So, I’m sitting here with my old friend Socrates, chatting about our favorite subjects: intellectual curiosity, civil discourse, and how to cook chicken (he prefers a spit over an olive wood fire), when a news story comes in over the e-transom:
“This Community College’s Form of Protest to Anti Gay Speaker Peter LaBarbera is Awesome!” The story is on a website called instinctmagazine.com, and the page is littered with images of seminude men.
Socrates seems confused. “Why protests this community college its own guest speaker? Is not a college a place of learning? What does ‘gay’ mean, and why is it wrong to oppose ‘gay?’” (We haven’t gotten past the headline yet, and Socrates is already spewing questions like an erupting volcano. He doesn’t touch-type, so I’m doing my best to keep up.)
“Yes, a community college is a place of learning, but they didn’t want to hear what LaBarbera had to say, Socrates.”
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“That is most strange for a place of learning. Is it not better to hear out a speaker, even one with whom you disagree, and then counter his arguments with better arguments?”
“They don’t see it that way. ‘Gay,’ by the way, means men who have sex with men, and women who have sex with women.”
“Really? What a strange word to describe such practices, though now the undressed men on your viewing slate make sense. Know you that people also did such things in Athens? We considered such sexual acts to be perversion, and we called the men who indulged in them ‘wide-anused’ or ‘gapers.’ They made a terrible mess in the public privies.”
“Let’s not go there, Socrates, at least not until after dinner.”
“Sorry, I keep forgetting how squeamish your culture is. No discussing this, no discussing that. So the protestors think ‘gay’ cannot be criticized? And why use they a misleading euphemism like ‘gay’ in the first place?”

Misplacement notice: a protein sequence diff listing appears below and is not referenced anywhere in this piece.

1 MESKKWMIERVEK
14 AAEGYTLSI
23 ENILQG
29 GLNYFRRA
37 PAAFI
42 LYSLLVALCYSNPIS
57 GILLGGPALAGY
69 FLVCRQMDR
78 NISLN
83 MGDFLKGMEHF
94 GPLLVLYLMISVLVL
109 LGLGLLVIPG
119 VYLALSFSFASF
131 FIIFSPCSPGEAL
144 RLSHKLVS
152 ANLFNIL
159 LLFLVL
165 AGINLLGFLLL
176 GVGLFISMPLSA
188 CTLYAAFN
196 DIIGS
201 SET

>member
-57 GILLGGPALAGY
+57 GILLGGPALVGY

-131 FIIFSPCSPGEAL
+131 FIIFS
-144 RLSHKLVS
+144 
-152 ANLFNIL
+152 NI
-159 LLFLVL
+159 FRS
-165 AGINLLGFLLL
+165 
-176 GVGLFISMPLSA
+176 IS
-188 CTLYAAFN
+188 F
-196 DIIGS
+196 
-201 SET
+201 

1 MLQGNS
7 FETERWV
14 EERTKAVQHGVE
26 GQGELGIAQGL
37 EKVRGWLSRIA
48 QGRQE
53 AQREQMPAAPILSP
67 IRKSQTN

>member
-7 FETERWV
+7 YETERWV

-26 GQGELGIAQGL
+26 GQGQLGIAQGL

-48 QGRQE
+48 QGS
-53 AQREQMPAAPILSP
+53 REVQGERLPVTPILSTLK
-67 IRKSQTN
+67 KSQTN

“They’re trying to convince the public their sexual behavior is normal, by diverting attention away from the behavior itself and claiming that ‘gay’ is their inherent identity. Sort of like being Macedonian or Persian, only it’s all about sex. Then they claim that anybody who believes same-sex sex is morally wrong, even though God says so, hates their, uh, nationality. It’s a good way to silence their critics.”
“Appalling. We had Sophists in Athens, too.”
Socrates leans over my shoulder, peers closely at the laptop, and reads the article with blinding speed, mumbling under his breath all the while. “A group of professors at Sinclair Community College in Dayton, Ohio, encouraged students to walk out of a guest speaker’s presentation! Professors did this? Shocking!”
Suddenly Socrates stands up straight as a ramrod and cries “Unbelievable! Brian, have you read this comment below the article? It claims to have been written by Rebecca Morean, an English professor who actually boasts that she led the students out of the meeting!”
“Haven’t gotten there yet, Socrates. What’s it say?”
“She writes, ‘The college did NOT invite Peter LaBarbera. The Traditional Values Club did and the way the laws are now, there is no way to censor groups like this on public institutions (sic). We have freedome (sic) of speech.’”
“Brian, she opposes freedom of speech! I gave up my life rather than allow the mob to limit my speech! And she is a teacher? Is not her entire profession dependent on freedom of speech?”